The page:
Transitioning to coveralls and steel toe boots

Externship Project

I have transitioned from the world of business casual small animal to the coveralls and steel toe boots of large animal. With the small animal staff I discussed seeing them later at the community center for zumba, with the large animal veterinarians I practice my karaoke as we belt tunes between calls (suggestions for duets appreciated).

One of the major differences between this past week and last is the amount of time we spend seeing each patient versus how much time we spend getting to each patient. In the small animal clinic the patient comes to you, and you move in and out of doors and rooms, like a game show with prizes consisting of puppies and kittens. At Vankleek Hill Veterinary Services our radius is approximately 45 minutes to one hour in all directions meaning that being a good conversationalist (or singer, or whistler) can be very valuable. At Hawkesbury Animal Hospital (small animal) an appointment for one animal may last 20 to 30 minutes. Large animal, a call may last 30 to 60 minutes but there’s a possibility of examining anywhere from one to 50 cows in that time frame.

One of the most frequent calls/appointments that I’ve observed since riding around with the large animal veterinarians (three different ones so far) has been the ‘preg check’. The farmer has had their cow bred either by live cover or artificial insemination and would like to know if it has ‘caught’ (if the cow is pregnant). The most effective way for a farmer to get this information, and to determine whether or not he needs to breed her again, is to have the cow’s uterus and possibly developing fetus scanned by ultrasound at approximately 30 days. If she is not pregnant the veterinarian can determine approximately where the cow is in her estrus cycle and recommend what the producer can do next to ensure a successful breeding. Normally the cows have been marked and lined up so that the veterinarian can quickly examine as many as possible. Other times the cows are scattered throughout the barn and in the largest game of Where’s Waldo we must search for the particular black and white cow we need.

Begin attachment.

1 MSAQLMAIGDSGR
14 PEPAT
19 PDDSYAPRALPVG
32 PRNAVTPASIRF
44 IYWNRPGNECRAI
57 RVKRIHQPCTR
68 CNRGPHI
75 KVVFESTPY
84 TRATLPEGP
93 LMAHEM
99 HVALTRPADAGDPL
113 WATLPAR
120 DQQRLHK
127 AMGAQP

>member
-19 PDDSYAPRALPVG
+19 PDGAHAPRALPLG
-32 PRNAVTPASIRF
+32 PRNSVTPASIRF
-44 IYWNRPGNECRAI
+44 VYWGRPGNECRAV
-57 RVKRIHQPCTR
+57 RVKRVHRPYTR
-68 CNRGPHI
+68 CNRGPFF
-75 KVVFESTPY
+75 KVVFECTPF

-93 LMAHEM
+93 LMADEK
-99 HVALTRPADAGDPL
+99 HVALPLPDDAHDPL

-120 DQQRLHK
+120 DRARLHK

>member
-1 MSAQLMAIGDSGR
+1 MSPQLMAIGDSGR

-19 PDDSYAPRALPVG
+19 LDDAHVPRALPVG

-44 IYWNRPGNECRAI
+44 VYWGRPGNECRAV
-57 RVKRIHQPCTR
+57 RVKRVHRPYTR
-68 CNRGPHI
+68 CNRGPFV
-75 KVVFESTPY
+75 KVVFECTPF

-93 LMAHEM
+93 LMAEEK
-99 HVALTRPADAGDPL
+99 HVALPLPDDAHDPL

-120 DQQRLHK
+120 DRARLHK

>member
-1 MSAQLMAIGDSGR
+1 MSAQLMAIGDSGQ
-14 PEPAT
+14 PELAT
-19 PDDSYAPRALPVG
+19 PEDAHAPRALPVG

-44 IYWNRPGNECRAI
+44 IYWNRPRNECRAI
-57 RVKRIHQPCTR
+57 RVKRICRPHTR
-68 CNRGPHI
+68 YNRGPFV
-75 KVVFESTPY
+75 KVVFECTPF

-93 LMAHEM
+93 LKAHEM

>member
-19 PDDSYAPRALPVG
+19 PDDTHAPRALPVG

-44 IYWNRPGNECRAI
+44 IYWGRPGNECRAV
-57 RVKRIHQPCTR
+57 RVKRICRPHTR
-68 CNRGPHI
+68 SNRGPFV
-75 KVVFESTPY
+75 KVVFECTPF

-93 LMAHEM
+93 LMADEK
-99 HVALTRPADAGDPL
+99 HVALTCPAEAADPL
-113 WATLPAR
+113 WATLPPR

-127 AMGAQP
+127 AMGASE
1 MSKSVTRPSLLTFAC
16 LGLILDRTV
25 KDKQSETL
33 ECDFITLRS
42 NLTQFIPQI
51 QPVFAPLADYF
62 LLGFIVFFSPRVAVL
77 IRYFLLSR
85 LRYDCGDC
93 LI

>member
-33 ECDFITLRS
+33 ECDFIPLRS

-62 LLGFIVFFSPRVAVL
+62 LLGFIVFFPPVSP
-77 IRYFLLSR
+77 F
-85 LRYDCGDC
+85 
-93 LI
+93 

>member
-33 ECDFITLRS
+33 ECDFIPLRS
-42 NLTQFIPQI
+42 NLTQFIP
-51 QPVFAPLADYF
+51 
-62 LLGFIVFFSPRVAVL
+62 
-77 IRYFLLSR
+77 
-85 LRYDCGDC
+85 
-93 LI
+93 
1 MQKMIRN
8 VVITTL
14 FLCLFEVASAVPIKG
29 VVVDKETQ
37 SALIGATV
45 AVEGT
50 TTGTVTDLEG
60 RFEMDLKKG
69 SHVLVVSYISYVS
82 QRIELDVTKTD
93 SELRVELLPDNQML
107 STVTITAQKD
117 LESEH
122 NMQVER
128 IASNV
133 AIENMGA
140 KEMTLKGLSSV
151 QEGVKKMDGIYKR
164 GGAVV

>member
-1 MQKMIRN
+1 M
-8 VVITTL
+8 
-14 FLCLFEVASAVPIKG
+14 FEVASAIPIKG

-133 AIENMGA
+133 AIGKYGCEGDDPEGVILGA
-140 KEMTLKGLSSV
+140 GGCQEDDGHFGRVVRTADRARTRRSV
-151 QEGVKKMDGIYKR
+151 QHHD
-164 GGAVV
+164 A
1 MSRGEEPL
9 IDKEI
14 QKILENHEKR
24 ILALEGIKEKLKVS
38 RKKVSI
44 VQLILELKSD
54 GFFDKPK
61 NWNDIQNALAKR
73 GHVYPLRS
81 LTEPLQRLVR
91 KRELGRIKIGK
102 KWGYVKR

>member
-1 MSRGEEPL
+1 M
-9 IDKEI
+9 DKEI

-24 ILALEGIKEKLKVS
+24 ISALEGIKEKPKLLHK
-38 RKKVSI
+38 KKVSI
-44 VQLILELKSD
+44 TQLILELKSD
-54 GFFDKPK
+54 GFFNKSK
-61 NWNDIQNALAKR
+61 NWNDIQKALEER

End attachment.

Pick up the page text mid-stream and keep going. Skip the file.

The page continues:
At the end of most appointments a couple minutes are normally spent talking about the weather and the current lack of rain in Eastern Ontario. So in the spirit of things: What did one raindrop say to the other?  Two's company, three's a cloud.

Photo caption: "no rain in sight" or "driving in the country".